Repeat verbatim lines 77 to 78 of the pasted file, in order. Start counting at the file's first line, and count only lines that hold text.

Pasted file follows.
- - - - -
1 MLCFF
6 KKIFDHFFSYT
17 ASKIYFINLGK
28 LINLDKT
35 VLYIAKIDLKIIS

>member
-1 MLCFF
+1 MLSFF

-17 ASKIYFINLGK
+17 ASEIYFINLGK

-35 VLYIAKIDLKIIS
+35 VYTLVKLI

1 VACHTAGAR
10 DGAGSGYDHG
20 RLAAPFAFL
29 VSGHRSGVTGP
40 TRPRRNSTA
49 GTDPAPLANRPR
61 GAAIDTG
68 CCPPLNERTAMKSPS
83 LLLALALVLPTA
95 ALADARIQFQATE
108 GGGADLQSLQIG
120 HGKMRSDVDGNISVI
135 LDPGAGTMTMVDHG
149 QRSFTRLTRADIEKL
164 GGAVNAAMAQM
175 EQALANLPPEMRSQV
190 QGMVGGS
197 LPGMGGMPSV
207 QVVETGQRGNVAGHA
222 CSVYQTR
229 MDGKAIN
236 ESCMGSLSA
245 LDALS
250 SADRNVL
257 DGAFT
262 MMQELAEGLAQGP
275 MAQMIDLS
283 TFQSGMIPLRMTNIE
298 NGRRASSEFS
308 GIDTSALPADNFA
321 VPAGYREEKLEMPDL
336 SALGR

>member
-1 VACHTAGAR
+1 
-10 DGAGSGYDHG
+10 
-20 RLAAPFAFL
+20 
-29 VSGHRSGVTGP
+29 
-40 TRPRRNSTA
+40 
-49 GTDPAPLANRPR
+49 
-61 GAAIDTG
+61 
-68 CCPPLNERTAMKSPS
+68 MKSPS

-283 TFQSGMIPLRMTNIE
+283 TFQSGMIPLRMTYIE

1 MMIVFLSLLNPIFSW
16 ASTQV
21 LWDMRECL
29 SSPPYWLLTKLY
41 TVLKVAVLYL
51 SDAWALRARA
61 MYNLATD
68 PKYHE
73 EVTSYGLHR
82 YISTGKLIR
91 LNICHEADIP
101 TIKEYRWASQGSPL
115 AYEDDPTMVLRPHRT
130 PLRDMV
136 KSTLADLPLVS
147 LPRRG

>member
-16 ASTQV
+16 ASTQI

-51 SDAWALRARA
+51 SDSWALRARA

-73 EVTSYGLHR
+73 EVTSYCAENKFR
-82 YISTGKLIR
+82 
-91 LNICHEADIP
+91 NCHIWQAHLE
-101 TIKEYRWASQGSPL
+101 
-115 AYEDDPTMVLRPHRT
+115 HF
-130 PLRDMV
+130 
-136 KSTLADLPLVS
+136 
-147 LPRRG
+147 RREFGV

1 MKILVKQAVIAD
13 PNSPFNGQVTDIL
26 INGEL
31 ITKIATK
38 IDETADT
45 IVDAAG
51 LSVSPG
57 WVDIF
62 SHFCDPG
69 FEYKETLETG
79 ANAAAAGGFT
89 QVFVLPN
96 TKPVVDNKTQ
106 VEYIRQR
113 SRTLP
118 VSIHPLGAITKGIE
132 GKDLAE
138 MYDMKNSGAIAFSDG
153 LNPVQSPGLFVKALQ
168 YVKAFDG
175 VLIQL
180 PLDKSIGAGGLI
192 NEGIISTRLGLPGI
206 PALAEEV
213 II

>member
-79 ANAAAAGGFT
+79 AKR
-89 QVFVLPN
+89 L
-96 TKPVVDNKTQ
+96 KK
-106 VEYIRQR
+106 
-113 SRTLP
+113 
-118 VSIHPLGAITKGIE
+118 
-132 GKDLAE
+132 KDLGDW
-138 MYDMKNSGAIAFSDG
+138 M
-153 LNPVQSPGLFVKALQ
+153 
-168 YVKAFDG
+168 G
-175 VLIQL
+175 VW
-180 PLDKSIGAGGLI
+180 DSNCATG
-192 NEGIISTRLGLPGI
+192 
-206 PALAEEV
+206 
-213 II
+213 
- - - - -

130 PLRDMV
136 KSTLADLPLVS